Women and girls who were considered “troubled” or morally “fallen” — i.e. unwed mothers and girls who were deemed “loose” or wild — were sent against their will to the Church-run laundries to live and work, receiving no pay, no pension, and no protection. The McAleese report found that the women and girls were used as free labour and that the labour laws were repeatedly broken. Women and girls who died in the Laundries were often buried in unmarked graves. Babies born to the “Maggies” were taken from their mothers, often never seeing them again. The report detailed that a quarter of the women sent to the Laundries (for whom records exist) were sent by the state; that the state gave these laundries lucrative contracts but did not abide by fair wage clauses; and that the state was responsible for inspecting the laundries and thus allowed them to be run in manner that was illegal and amoral. Keep reading »
Thirty-one-year-old Savita Halappanavar died in Ireland’s University Hospital Galway in October after she was repeatedly denied medical care while suffering a miscarriage.
Halappanavar, an Indian who lived and worked in Ireland with her husband, began miscarrying around October 24, 17 weeks into her her pregnancy. Her cervix had dilated, she was leaking amniotic fluid, and a doctor said the fetus would not survive outside her body. She had the “shakes,” was “shivering” and “vomiting” for several days. Halappanavar and her husband repeatedly asked to terminate the pregnancy, but the hospital refused, telling her “This is a Catholic country” and they could not perform an abortion so long as a fetal heartbeat was detectable. On October 28, Savita Halappanavar died of septicemia (blood poisoning) and E.coli ESBL.
Women in Ireland have had a right to an abortion if their life is at risk since 1992, after an Irish Supreme Court ruling. But today, Ireland’s Minister of Health announced the Irish government will introduce a new law to clarify specifically that abortions are legal when the life of the mother is at risk. However, the health of the mother will still not be reason enough for an Irish doctor to terminate a pregnancy. That is still unacceptable. Keep reading »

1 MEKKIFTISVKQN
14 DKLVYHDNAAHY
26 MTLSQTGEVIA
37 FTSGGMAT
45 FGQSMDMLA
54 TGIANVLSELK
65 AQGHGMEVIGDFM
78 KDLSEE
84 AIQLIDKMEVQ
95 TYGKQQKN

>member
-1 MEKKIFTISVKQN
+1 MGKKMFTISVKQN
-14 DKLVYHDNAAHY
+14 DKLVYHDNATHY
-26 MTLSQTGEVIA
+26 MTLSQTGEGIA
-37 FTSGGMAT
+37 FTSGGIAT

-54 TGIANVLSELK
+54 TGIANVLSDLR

Earlier this week, the world reacted to the news that a hospital in Ireland refused medical care to a woman during her miscarriage and she eventually died from blood poisoning. Savita Halappanavar, a dentist, began slowly and painfully miscarrying at 17 weeks into her pregnancy, but University Hospital Galway refused to terminate the pregnancy because a fetal heartbeat could still be detected. Halappanavar and her husband, who are both Indian and Hindu, repeatedly asked for an abortion but were told no because Ireland is “a Catholic country.” Within days, the fetus died inside Halappanavar and was removed, but it was too late; she died soon after at age 31 from blood poisoning and E.coli ESBL. Keep reading »
I would truly love to be able to submit this piece with my name attached. However, as a young woman in modern Ireland, I feel it’s not possible due to the stigma and negativity attached to the subject matter.
A few weeks ago, 31-year-old Savita Halappanavar, an Indian dentist that had settled in Ireland with her family, went to hospital with back pain and was found to be miscarrying her child at 17 weeks. Her husband described how she requested several times over a three-day period to terminate the pregnancy given the pain she was in while miscarrying. Keep reading »